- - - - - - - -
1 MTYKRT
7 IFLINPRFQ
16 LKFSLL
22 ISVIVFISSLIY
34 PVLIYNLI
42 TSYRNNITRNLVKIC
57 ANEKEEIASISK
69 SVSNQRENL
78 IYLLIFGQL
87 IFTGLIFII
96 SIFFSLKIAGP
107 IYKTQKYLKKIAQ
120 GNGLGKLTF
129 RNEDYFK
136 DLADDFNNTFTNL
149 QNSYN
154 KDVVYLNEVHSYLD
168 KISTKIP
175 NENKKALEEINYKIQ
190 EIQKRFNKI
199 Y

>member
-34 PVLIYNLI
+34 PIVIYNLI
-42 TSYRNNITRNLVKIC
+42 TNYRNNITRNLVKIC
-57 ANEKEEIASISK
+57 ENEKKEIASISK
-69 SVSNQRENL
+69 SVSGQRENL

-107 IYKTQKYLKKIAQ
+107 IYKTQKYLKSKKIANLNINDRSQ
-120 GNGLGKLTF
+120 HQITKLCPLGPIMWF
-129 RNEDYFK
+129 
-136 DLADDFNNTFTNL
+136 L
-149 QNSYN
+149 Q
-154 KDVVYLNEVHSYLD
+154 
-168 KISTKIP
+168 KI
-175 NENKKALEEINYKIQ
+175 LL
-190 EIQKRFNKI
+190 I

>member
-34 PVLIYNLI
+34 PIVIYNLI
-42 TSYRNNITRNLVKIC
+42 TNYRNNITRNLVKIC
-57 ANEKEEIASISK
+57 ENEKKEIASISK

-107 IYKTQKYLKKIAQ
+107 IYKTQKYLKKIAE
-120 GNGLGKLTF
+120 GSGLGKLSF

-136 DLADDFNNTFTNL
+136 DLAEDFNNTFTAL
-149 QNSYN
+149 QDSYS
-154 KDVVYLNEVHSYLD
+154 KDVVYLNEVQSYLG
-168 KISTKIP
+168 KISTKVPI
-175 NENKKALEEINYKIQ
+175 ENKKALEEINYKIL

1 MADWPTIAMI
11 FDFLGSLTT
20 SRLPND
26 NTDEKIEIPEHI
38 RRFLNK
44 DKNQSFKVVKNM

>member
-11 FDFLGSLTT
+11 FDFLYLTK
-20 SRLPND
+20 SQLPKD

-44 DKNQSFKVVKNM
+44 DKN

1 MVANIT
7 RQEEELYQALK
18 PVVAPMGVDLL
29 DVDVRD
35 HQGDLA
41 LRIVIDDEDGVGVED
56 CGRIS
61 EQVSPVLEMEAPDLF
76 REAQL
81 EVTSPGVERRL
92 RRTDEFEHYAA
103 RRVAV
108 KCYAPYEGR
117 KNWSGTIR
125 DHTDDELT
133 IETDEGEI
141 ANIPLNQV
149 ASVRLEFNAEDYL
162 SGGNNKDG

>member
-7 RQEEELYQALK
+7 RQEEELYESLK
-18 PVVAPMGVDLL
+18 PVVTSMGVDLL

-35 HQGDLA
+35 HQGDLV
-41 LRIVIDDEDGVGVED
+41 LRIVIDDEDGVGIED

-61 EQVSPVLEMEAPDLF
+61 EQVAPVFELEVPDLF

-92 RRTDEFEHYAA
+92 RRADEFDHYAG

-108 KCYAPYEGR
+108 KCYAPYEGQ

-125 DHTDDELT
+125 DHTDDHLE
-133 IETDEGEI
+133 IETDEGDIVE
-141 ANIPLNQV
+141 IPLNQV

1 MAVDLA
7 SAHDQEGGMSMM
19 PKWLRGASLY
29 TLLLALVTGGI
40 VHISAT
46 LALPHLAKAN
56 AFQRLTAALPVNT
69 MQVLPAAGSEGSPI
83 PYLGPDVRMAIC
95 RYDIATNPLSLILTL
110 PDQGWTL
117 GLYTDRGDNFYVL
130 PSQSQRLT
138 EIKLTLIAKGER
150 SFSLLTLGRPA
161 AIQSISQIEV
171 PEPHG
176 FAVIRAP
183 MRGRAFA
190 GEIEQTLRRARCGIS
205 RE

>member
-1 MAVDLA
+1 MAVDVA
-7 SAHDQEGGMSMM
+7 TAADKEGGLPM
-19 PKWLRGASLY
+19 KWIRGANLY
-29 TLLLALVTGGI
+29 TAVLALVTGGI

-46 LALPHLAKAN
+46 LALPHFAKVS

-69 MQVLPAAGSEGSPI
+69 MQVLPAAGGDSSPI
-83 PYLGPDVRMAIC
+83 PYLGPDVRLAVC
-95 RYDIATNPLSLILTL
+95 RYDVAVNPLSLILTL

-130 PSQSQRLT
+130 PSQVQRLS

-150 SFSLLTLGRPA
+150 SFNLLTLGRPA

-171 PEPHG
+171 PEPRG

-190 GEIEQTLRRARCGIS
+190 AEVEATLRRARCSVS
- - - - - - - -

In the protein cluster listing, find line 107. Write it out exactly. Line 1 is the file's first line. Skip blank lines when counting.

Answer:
-35 HQGDLA